The Short Version: Stories of complicated ordinary lives pepper this collection from Israeli writer & filmmaker Keret. They range from the simplest of love stories (featuring heartbreak and desire) to stranger events surrounding life and death and a few even go so far as to batter at the boundaries of “what makes a story a story” – but all feel uniquely of a singular voice.
The Review: Quotes from The New York Times, Salman Rushdie, and Ira Glass are among the pull quotes on the back of this outwardly modest-seeming collection of strange short stories. But its 180-ish pages are chock filled with stories – some nearly three dozen of them. And while everything these famous and reputable people have said about Keret’s stories could easily be found true in small doses, the overwhelming effect of so many tales in one place is one of – well, of sadness. There’s a darkness here, a sense of melancholy that pervades so many (although not all) of the tales on display, that you end up feeling much like the goldfish on the cover.
The stories fall, broadly, into two camps: the strange and the ordinary. They nearly all cross or toe that line at will but, for all intents and purposes, they can be broadly lumped into one or the other. On the one hand, there are stories like “Big Blue Bus”, which features a father simply trying to give his son what he wants – simple, affecting stuff that feels universal in its attentions. But then, on the other, there’s the title story or “The Story, Victorious” – both of which deal in a metafictional capacity with what it means to write a story. There are tales of people who open zippers in one another’s mouths to reveal whole new people inside, a murderous psychopath finds that his own personal hell is being stuck inside Winnie-the-Pooh, and several tales that deal with (sometimes even quite explicitly) the possibility of parallel universes in which other versions of our lives could be playing out.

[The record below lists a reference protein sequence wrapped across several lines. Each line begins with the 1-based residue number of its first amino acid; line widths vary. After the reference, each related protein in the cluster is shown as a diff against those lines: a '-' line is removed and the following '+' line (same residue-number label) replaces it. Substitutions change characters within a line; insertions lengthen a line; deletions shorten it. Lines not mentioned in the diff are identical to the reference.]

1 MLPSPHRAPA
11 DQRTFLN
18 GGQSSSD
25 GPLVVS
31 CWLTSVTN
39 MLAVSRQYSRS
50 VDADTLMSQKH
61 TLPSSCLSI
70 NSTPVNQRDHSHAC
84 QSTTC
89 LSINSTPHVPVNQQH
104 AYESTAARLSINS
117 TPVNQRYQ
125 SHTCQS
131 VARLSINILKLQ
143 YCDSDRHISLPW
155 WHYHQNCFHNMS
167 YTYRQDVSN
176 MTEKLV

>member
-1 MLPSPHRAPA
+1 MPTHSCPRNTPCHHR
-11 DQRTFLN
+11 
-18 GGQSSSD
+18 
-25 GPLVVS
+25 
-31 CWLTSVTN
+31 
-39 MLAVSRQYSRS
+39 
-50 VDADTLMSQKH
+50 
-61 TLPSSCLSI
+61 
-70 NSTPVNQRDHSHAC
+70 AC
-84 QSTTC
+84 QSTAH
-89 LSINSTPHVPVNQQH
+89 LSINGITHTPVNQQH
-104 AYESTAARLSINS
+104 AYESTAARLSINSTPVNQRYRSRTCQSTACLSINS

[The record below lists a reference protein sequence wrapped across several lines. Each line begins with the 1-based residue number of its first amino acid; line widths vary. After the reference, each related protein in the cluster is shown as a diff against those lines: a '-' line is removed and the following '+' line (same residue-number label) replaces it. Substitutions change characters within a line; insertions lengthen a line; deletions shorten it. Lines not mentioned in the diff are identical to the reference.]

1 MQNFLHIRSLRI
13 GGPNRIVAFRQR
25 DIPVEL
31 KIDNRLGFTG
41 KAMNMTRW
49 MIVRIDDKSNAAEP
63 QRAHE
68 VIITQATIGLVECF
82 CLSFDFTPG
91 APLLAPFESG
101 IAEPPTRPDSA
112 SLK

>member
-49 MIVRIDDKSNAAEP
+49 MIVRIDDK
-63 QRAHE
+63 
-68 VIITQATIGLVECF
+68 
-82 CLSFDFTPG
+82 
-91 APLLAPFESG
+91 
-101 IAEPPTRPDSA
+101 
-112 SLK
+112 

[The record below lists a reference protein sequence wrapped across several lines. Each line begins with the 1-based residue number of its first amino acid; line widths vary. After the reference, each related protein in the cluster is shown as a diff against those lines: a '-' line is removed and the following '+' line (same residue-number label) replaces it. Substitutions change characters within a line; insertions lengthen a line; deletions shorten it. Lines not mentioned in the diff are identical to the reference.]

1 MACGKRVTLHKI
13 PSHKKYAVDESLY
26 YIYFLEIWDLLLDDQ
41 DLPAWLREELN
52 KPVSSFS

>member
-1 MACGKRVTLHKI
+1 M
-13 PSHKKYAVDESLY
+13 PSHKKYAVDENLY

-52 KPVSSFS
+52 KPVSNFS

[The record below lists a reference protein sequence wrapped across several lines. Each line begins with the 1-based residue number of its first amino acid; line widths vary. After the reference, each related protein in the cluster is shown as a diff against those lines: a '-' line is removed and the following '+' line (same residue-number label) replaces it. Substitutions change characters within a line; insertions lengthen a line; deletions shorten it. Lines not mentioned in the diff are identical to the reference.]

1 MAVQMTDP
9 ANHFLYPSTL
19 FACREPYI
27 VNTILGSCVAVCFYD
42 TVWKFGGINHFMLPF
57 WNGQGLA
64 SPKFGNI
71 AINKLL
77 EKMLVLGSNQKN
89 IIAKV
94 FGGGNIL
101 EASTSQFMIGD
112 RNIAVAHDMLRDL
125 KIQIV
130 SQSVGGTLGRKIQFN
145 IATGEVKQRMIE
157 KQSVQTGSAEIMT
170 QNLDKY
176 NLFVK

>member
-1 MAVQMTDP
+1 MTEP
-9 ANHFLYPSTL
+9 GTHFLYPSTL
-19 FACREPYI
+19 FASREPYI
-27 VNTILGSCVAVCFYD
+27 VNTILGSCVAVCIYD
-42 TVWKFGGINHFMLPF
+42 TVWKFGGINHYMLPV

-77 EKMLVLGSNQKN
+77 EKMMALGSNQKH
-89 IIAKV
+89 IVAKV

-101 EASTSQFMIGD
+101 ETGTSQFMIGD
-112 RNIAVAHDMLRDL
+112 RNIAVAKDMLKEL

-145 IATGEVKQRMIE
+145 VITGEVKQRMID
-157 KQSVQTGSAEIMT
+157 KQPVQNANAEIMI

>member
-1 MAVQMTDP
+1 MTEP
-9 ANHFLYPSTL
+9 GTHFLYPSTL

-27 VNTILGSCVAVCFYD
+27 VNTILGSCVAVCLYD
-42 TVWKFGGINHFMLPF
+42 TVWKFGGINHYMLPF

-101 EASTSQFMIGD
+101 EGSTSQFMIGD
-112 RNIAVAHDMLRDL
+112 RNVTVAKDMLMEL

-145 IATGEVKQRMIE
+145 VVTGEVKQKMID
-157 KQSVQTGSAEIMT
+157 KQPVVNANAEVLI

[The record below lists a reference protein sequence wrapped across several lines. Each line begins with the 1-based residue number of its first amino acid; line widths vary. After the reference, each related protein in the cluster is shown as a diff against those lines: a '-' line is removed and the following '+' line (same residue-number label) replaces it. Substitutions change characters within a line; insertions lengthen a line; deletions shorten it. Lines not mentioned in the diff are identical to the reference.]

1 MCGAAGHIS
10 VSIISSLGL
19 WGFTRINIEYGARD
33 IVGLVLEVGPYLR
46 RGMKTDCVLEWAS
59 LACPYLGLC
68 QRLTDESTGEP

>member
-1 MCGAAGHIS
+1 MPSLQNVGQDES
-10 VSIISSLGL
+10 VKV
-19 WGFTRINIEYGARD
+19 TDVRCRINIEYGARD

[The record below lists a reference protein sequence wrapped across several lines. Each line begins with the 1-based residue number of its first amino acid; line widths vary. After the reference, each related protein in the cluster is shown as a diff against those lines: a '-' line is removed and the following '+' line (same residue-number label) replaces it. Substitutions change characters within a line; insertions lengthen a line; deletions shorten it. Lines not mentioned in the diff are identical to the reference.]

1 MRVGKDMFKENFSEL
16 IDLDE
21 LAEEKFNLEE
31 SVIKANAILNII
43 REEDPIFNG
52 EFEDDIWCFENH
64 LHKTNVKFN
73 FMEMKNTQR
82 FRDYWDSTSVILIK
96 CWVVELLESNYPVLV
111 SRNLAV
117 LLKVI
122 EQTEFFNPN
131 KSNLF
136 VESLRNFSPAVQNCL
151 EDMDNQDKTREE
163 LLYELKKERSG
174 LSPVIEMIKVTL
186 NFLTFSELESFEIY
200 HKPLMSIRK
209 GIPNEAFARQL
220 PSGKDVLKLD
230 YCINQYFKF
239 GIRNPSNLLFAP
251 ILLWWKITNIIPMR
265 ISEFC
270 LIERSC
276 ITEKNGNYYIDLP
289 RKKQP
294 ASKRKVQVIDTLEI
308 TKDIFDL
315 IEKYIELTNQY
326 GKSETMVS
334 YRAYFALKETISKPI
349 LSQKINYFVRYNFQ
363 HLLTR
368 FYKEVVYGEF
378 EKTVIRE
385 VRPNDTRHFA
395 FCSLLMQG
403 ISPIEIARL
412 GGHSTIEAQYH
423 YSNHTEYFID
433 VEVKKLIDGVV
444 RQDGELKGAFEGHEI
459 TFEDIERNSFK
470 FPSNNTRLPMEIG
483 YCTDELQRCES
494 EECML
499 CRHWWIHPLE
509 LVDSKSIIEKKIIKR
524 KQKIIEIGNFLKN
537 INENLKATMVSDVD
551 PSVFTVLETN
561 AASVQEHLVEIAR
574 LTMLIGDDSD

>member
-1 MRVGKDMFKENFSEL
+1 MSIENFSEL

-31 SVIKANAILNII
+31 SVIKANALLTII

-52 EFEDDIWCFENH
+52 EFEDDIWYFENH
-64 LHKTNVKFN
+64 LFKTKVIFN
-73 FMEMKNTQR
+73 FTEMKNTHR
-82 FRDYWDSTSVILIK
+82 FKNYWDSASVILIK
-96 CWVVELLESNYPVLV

They’re all very smart and nearly all of them pack some sort of punch – especially the shorter ones, some clocking in at only a page or two and yet delivering a thoughtful rap about the reader’s head. But that, I have to be honest, gets old after a while. As a reader, I found myself overwhelmed by the indescribable sadness that is the unifying thread between these stories. They aren’t necessarily bleak or even dark, not all of them anyway – but they all have a longing to them, a sense of a character wanting (in some way or another) something more. And very few of these characters get that – or if they do, it’s never as fulfilling as they might’ve hoped.
Rating: 3 out of 5. I can’t shake the feeling that there were simply too many tales on display here. For every Kafkaesque or Nabokovian trick of language, there were two tales that did the same exact trick only with diminishing returns. Same for the tales of family and morality. With the short stories, sometimes less is more – Keret proves that himself with some of his shortest stories being the most powerful. Heed that lesson well, reader – and perhaps you’ll find more uplifting entertainment here than I did.